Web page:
Saturday, January 26, 2008

NUT

One of the numerous teaching unions, the NUT; is holding a ballot of its members to see if they want to hold a one day strike.

This is the sort of approach that we always see in teaching:

When there is a problem, first have a meeting, then get everybody's opinion.
Then do something that is completely ineffectual, but which is designed to make everyone feel like they are making a tough stand and taking firm action.

The main problem in teaching nowadays isn't the money, it's the working conditions. The low status, the mindless paperwork and weak leadership. The constant dumbing down of exams, the stifling PC culture and the fact that there are brilliant and inspiring teachers working alongside utterly useless ones for exactly the same pay. Most importantly of all; the appalling behaviour of so many pupils and their parents, which ruins what should be the best job in the World.

If you want more from your employer, then you either have to convince them that you are worth it, or threaten them sufficiently that they have to capitulate. A one day strike by a minority of teachers does nothing except irritate a few parents.

9 comments:

Anonymous said...

when i see the adverts on tv asking us to become teachers i always think about your blog and smile.
good luck john gibson

Dr Sharon Mengele said...

You mentioned the Herefordshire Peoples Revolt a couple of blogs back. The support for the local schools and teachers from the parents and wider community has been exceptional and taken the local politicians by surprise.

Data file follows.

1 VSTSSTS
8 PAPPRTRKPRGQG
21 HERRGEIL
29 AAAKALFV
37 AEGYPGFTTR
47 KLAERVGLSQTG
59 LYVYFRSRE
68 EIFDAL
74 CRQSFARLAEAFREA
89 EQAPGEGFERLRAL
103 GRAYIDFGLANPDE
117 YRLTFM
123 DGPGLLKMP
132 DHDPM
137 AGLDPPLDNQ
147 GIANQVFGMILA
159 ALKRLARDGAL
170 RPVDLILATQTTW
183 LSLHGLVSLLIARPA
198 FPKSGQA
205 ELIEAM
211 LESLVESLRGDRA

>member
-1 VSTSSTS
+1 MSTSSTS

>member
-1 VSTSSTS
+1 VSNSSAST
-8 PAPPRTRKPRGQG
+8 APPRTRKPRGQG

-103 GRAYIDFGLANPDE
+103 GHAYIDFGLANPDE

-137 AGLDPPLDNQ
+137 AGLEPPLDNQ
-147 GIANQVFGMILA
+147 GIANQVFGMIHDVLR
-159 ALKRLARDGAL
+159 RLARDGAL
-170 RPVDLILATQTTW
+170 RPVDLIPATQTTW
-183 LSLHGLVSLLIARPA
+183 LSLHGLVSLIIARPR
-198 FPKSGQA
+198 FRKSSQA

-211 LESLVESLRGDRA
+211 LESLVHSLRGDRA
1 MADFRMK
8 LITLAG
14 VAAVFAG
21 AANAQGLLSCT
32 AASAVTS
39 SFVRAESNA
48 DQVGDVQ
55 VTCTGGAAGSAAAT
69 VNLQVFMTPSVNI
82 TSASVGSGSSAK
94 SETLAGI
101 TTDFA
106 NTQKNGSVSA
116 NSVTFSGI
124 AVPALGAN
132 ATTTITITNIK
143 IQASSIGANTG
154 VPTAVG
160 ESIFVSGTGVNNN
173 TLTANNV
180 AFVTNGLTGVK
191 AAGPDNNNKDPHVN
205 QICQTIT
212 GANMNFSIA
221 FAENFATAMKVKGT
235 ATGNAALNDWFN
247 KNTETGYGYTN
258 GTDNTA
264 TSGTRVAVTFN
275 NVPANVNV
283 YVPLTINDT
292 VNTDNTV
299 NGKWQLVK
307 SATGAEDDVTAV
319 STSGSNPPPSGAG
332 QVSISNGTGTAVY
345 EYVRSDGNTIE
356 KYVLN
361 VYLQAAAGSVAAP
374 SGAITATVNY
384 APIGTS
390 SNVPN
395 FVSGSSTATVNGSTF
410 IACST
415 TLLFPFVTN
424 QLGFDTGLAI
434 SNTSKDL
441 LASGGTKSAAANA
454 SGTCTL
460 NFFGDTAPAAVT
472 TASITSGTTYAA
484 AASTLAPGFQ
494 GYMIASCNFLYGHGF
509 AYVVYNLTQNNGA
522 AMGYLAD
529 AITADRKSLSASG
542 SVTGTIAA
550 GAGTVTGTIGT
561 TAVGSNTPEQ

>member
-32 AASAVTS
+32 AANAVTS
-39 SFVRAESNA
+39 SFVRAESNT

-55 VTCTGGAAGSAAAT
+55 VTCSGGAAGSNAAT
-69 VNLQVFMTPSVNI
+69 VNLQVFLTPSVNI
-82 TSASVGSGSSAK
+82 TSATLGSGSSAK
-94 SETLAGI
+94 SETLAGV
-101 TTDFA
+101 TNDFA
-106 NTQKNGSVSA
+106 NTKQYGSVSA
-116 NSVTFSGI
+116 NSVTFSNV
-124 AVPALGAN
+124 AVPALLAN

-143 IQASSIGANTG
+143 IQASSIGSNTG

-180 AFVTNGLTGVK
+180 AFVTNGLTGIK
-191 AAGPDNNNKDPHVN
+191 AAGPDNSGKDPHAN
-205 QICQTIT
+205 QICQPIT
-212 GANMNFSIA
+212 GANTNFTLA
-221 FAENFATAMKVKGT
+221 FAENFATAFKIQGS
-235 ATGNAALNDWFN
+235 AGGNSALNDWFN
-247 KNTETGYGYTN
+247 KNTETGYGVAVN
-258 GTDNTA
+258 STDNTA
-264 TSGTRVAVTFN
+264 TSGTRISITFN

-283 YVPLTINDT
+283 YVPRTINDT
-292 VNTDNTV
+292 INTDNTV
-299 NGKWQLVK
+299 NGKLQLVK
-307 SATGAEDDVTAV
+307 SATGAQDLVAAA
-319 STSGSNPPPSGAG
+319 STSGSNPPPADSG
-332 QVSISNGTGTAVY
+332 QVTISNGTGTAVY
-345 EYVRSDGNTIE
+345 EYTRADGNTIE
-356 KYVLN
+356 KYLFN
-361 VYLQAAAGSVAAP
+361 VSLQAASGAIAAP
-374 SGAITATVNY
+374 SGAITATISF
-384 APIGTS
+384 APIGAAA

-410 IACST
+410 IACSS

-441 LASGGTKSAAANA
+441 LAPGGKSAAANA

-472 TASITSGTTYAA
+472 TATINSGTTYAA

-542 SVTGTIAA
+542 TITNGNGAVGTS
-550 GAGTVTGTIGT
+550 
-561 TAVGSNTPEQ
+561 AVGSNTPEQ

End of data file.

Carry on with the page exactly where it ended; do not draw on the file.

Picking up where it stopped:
Teachers must sometimes feel they have no support from parents but, at least in Herefordshire, when the call went out the parents supported the teachers against the politicians. Civil disturbance was only narrowly avoided.

Anonymous said...

Agreed Frank. I have teacher friends in Australia and there they only have 2 unions and, as I understand it, you have to join one of them. Interestingly, when one union goes on strike so does the other in solidarity. Also, they stay on strike for as long as it takes them to win and get exactly what they want. They don't do bargins. As my friends tell me, their stance is "It's our way or these kids don't get taught." Consequently, the government very very rarely messes with the teaching unions.

If only we had that kind of strength in this country, in stead of a typical British attitude of trying not to upset the apple cart too much. When will this nation develop a back bone and become a hell of a lot more militant?

Jut said...

at least the NASUWT had the option of "more than one day", but I don't see much happening. noone seems willing to fight for what they deserve and the ones who do decide to strike will be let down by those who only semi strike (i.e. still help out/set cover etc...)

thinblueline said...

Change a few words and it sounds like police work

The Tefl Tradesman said...

Better still - show what you're really made of and make the whole thing even more effective by striking for a whole month - August!

Urbane Spaceman said...

"... and the fact that there are brilliant and inspiring teachers working alongside utterly useless ones for exactly the same pay"

This isn't unique to teaching - you'll find it in all walks of life. If you can find a solution I'd be very happy to hear it! (Actually, I have a solution, but for some reason firing everybody that is totally useless doesn't seem to be an option - why is that?)

Teacherbot said...

If you want to get reeeeeaaaalllly angry, look at the comments here
http://www.telegraph.co.uk/news/main.jhtml?view=BLOGDETAIL&grid=F11&blog=yourview&xml=/news/2008/04/02/view02b.xml

Overpaid desk monkeys, the lot of them.

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